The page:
11.) It is a “tried and true” conversion with no skeletons. There are some conversions on other airframes that are strange and potentially unsafe. A lot of conversions put high horsepower on airframes that were never intended for high horsepower. Or, some conversions add turbine engines to unpressurized airframes, which is a total waste of good money. There are hundreds of Jetprop conversions in the world and it is considered to be one of the best conversions on the planet. In fact, Piper gave Jetprop one of the best compliments it could have ever given by creating the Meridian to compete with the Jetprop. I tell people that the PA-46 is a super airplane “firewall backward”. The PT6 on the front of a PA-46 simply makes it a super airplane “nosecone to tail”.
12.) Reverse thrust is a safety tool. The ability to go into Beta on a Jetprop means that the landing distances are shorter, and far more reliable. On a piston model PA-46, the brakes are the only tool available to the pilot to slow down on a short runway. And…the brakes on a PA-46 are susceptible to failure when neglected (see this post for more info). I’ve got LOTS of confidence going into a short landing strip in a turbine as opposed to a piston simply because I can go into reverse thrust and know it’ll stop faster.
13.) You’ll look cool. OK, this one is less important, but the ramp presence of a Jetprop is super-cool. It sounds cool, looks cool, and is cool. If you want to arrive in style, show up in a Jetprop.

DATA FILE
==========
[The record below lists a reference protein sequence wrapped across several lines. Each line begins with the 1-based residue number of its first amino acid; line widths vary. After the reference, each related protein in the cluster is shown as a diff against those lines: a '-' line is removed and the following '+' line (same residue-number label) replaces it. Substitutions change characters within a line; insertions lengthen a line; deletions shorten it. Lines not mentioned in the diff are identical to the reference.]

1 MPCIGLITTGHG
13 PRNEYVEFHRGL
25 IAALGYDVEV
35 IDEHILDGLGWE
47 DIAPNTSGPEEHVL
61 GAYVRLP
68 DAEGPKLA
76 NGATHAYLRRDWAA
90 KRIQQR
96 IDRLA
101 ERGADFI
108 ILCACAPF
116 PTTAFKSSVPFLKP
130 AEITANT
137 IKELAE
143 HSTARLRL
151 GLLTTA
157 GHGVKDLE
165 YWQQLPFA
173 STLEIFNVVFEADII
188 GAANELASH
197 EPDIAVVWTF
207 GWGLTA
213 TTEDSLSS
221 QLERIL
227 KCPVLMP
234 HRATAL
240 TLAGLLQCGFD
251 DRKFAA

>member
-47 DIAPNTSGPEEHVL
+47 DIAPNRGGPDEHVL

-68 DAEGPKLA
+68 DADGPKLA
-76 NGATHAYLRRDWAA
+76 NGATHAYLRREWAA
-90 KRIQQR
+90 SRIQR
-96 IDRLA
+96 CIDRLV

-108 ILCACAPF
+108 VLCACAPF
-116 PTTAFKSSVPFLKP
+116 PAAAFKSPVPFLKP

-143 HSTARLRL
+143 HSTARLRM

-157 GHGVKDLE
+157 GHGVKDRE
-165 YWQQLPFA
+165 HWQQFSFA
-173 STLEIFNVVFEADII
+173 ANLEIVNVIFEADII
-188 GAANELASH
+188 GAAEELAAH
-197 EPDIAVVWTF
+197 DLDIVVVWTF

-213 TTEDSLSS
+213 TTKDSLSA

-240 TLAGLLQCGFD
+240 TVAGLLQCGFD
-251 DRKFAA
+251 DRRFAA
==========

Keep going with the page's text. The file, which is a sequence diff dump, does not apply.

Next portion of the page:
14.) Its the best time in history to buy a Jetprop. Are you kidding me? A Jetprop can be bought for $600k? I just looked on Controller.com and found 8 Jetprops for less than $750k and all were nice airplanes. All of these airplanes should be trading for nearly $1m. But, since the world economy is in the toilet right now, Jetprops can be bought a 40% discounts. 6 years ago you couldn’t find a Jetprop for less than $800k and most were north of $1.2m. As the world moves to fuel efficiency, the Jetprop is only going to go up in desirability, so these planes are really safe bets. Come on guys…the shelves are stocked and the blue light is on!
15.) Owner satisfaction. Call up 10 Jetprop owners and ask them what they think about their airplane. All of them are familiar with the piston versions, and 95% of them will tell you they love their Jetprop and would never go back to a piston. Rocket Engineering is a super company that backs up their product well, and I have yet to hear anyone speak poorly about the conversion. Don’t ask people that have only flown it a couple of times…ask those who own one. Since just about all owners are pilots as well, they will know the real numbers and the real costs.
16.) Derated engine. A piston powered PA-46 has an engine that was originally designed for about 250HP and then has all sorts of stuff added to the engine to allow it to make 310/350HP. The engine is constantly under high demand. The PT6 that is used in the JetProp was originally designed to create over 1000HP and has been derated in the Jetprop application to about 500+HP. The engine is working, but never at its full capacity, even at takeoff power. Which engine do want carrying you up in the flight levels? I’ll take the derated engine every time if afforded the choice.
17.) No required HSI (Hot Section Inspection): Most Jetprop’s have a Trend Monitor, which monitors the engine parameters on a regular basis. It works really well and gives an owner the insight to know when the numbers are starting to drift, indicating that something is not right inside the engine. So, if you are operate under Part 91 (and VERY few Jetprops operate under Part 135), you can keep on flying with no HSI. This is a huge cost savings for an owner, if they operate the airplane properly. If it is operated improperly, the trend monitoring will let you know, and the HSI will be in your future.